When testing the claim that two different samples of heights of men are from populations having the same standard deviation, a test statistic of $F = 1.010$ is obtained. What does this suggest about the sample data?

Because $F$ is so close to $1$, the two sample standard deviations are very close in value.

The axial load (in pounds) of a cola can is the maximum load that can be applied to the top before the can is crushed. When testing the claim that axial loads of cola cans with wall thickness of 0.0111 in. have the same standard deviation as the axial loads of cola cans with wall thickness of 0.0109 in., we find $F = 1.5777$ with an associated $p$-value of $0.0028$. At $\alpha = 0.01$ significance, what is the conclusion and inference for this test?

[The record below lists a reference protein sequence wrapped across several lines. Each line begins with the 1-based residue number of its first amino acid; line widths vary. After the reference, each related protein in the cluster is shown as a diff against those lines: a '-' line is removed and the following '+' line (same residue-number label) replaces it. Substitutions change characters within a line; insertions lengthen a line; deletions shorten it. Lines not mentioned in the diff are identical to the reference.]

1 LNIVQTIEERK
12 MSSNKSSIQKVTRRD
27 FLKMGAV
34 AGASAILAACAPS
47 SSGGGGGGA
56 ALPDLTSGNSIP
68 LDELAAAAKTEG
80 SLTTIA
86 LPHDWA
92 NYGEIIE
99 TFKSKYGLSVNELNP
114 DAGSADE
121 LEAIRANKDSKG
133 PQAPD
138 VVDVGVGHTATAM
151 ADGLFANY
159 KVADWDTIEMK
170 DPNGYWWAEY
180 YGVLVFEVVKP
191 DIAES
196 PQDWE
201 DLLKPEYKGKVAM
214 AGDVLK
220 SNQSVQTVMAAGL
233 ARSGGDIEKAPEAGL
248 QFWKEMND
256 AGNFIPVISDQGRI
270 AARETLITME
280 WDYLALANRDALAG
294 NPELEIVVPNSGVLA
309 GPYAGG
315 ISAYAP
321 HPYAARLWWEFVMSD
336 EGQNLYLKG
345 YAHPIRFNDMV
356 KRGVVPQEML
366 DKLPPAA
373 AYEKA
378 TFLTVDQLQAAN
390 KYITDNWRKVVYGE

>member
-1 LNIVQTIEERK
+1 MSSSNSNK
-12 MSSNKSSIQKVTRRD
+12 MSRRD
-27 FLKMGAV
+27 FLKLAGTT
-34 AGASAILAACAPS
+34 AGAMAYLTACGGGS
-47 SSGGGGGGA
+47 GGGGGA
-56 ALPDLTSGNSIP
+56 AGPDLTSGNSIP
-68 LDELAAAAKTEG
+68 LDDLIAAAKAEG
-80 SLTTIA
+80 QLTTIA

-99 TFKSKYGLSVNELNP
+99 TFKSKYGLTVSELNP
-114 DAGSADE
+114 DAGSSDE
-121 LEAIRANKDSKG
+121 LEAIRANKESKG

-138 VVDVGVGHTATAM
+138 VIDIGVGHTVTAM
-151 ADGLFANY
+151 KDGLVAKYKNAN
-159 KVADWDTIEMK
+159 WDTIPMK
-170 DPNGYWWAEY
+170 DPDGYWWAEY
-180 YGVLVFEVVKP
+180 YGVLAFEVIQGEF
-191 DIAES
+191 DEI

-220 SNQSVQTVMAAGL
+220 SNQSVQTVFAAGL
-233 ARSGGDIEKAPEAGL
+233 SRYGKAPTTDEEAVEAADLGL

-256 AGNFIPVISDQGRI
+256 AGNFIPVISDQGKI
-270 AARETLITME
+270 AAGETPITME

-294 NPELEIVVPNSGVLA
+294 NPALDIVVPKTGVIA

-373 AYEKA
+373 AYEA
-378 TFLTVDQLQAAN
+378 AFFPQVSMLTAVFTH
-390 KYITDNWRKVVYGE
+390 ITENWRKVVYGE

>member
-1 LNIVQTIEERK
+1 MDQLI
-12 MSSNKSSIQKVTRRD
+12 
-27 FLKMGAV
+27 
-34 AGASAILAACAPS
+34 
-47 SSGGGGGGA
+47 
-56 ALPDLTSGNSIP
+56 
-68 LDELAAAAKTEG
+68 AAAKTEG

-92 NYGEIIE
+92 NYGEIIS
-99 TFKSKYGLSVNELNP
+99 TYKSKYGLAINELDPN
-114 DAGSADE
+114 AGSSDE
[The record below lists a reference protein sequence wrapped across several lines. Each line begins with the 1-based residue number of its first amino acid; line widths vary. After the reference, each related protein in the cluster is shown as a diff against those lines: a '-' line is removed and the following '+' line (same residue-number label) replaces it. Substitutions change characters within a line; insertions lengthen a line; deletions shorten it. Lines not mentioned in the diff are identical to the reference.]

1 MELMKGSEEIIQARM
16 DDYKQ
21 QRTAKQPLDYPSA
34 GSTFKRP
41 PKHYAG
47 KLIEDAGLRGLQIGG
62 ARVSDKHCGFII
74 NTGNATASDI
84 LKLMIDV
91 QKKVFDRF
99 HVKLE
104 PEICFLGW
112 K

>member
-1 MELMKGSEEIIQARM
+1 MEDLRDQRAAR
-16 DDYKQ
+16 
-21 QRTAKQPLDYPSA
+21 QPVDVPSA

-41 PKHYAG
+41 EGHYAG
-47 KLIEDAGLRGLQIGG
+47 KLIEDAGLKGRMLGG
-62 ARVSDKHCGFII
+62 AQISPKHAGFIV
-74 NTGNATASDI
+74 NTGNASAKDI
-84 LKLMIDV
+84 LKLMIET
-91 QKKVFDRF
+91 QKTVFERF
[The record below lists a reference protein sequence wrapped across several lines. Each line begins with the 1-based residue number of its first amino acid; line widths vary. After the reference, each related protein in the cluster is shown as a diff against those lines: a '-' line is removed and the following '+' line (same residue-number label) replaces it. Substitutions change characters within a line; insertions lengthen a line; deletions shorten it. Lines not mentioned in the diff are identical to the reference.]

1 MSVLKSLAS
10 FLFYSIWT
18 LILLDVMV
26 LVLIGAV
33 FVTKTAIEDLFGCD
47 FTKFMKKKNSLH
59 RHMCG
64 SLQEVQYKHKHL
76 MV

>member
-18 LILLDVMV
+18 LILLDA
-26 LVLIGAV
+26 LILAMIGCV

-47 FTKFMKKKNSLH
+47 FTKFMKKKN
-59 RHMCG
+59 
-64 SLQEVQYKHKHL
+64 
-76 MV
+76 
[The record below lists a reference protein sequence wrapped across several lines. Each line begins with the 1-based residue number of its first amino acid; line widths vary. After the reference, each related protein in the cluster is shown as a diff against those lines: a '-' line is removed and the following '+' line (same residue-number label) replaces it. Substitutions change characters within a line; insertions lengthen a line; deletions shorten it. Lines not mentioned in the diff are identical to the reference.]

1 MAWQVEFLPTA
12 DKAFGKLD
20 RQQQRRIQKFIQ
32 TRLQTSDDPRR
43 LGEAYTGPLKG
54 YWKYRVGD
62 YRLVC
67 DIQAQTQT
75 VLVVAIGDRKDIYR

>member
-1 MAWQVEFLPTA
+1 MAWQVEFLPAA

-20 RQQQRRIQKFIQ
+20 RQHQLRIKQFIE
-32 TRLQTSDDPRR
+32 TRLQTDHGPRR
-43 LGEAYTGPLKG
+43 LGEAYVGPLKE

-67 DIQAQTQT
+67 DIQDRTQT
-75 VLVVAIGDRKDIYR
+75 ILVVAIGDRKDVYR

$H_0: \sigma_1 = \sigma_2$

$H_1: \sigma_1 \neq \sigma_2$Conclusion: Reject the null hypothesis, as $p$-value $\lt \alpha$

Inference: There is significant evidence that the standard deviations of the axial loads are different for these two different types of cans.

A group of 40 subjects following the Atkins diet have a mean age of 47 with a standard deviation of 12 years. A different group of 40 subjects following the Zone diet have a mean age of 51, with a standard deviation of 9 years. Test the claim that subjects from both groups have ages with the same amount of variation. (Use $\alpha = 0.05$.)

$H_0: \sigma_1 = \sigma_2$

$H_1: \sigma_1 \neq \sigma_2$Test statistic: $F = 1.7778$.